Eye examinations aren’t simply to measure the distance from which you can see things. A comprehensive eye exam is an incredible tool to detect damage from diseases like diabetes when done on the recommended schedule.
Another benefit of a comprehensive eye exam is the evaluation of your eye’s ocular (front) surface if you’re suffering from uncomfortable symptoms related to dry eye syndrome or computer vision syndrome. Your optometrist can get to the root of the problem and discuss potential treatment options with you.
But you may wonder what’s so different about a comprehensive eye exam compared to the vision tests often performed during a routine checkup with your family doctor. This article discusses all that your eye doctor may cover in the exam and why it’s important.
What’s Included in a Comprehensive Eye Exam?
No two comprehensive eye exams will be exactly the same. A big part of a comprehensive eye exam is the extensive questions that your eye doctor asks you about your health, lifestyle, and family history. How you answer some of these questions helps your eye doctor decide which tests you need.
- Visual Acuity: Your visual acuity is the measurement that determines how well you’re able to focus on objects at a distance. For example, if you can read something at 20 feet that someone with normal vision can read, your score is 20/20.
- Refractive Error: When something looks blurry, a refractive error in your eye is causing that. The four common refractive errors are nearsightedness and farsightedness (myopia and hyperopia), astigmatism, and presbyopia.
- Color Vision Evaluation: This is also known as an Ishihara colour test. Essentially, it tests and diagnoses colour blindness or any trouble seeing colours.
- Eye Health Assessment: During an eye health assessment, your eye doctor will check the overall health of your eyes and rule out things like diabetes or other eye diseases. You may also receive eye drops that dilate your pupils for this portion of the examination.
- Glaucoma Screening: There are specific tests for glaucoma that involve looking inside the eye and evaluating the optic nerve. Your eye doctor will also test the pressure inside your eyes, and they’ll confirm that your peripheral vision is okay.
- Neurological Assessment: Another common part of a comprehensive eye exam is a neuro assessment to see how well your eye muscles move together , your pupillary responses, and how good your peripheral vision is.
After these tests, your eye doctor may recommend a different eye examination schedule based on their findings. In addition, they may also decide to run additional tests if they find anything concerning.
Some of the additional tests they may run include:
- Corneal Pachymetry
- Retinal Imaging
- Optic Nerve or Macular Scans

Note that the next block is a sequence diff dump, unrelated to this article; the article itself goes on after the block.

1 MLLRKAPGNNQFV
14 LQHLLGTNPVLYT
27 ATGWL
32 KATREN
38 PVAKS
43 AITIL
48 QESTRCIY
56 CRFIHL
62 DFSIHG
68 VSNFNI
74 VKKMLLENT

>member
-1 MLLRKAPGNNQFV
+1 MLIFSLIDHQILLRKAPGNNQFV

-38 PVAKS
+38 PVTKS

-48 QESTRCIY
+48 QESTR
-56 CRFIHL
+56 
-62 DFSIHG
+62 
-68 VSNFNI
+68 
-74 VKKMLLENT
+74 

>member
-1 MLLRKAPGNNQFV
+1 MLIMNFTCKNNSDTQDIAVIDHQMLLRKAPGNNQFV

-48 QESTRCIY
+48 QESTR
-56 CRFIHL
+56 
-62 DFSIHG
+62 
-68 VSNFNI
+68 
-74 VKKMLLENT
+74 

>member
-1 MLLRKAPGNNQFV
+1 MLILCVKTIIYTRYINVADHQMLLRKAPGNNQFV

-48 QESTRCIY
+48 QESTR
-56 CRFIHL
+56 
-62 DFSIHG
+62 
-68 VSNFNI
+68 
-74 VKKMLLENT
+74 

- Automated Visual Field Testing
- Contrast Sensitivity
Why are Comprehensive Eye Exams Important?
The primary reason for getting a comprehensive eye exam as recommended is the ongoing care of your eyes. Many eye conditions don’t develop until later in life. Some of them can even be prevented or minimized with early intervention.
The other thing about eye conditions is that some of them are irreversible. For example, if you suffer from age-related macular degeneration and lose some of your central vision, you can’t ever get it back. However, there are therapies that your eye doctor can try that have shown some success in slowing the progression of the disease.
Adults aren’t the only ones that need eye exams. Even though many eye conditions are age-related, children are still susceptible to eye problems—even from birth and because they don’t know differently, they may not be able to communicate that they can’t see properly.
And if a child is having eye issues, the sooner the problems are addressed, the better the chances of a positive outcome.
When Should You Get a Comprehensive Eye Exam?
The Canadian Association of Optometrists (CAO) has put together evidence-based guidelines for suggested eye examinations. Keep in mind that these are only guidelines, and your eye doctor may suggest an alternative schedule based on your eye health.
- Birth to 24 months: First exam between 6 and 9 months
- 2 to 5: Minimum of one examination
- 6 to 19: Annually
- 20 to 39: Every 2 to 3 years
- 40 to 64: Every 2 years
- 65 and older: Once per year
Preparing for a Comprehensive Eye Exam
One thing that your eye doctor may do is dilate your pupils. This can make your eyes sensitive to light and make it difficult to drive safely. In those cases, after your eye examination is complete, you’ll be released to someone who can give you a ride home. Preparing for this ahead of time is a good idea.
Your eye doctor will ask you many questions about your personal and family medical history, so if there is anything that stands out, you’ll want to have this information handy. So, giving it some thought beforehand can be beneficial.
Other than those things, there isn’t much you need to do in preparation for an eye exam. If there are any special preparations, you’ll likely be informed of them when you make your appointment.
Booking Your Next Comprehensive Eye Exam
Don’t put it off if it’s time for your next eye exam. Give our office a call today. The helpful team at View Pointe Vision + Style can book you in with Dr. Janelle Driedger, OD, for your next comprehensive eye exam at a time that is convenient for you!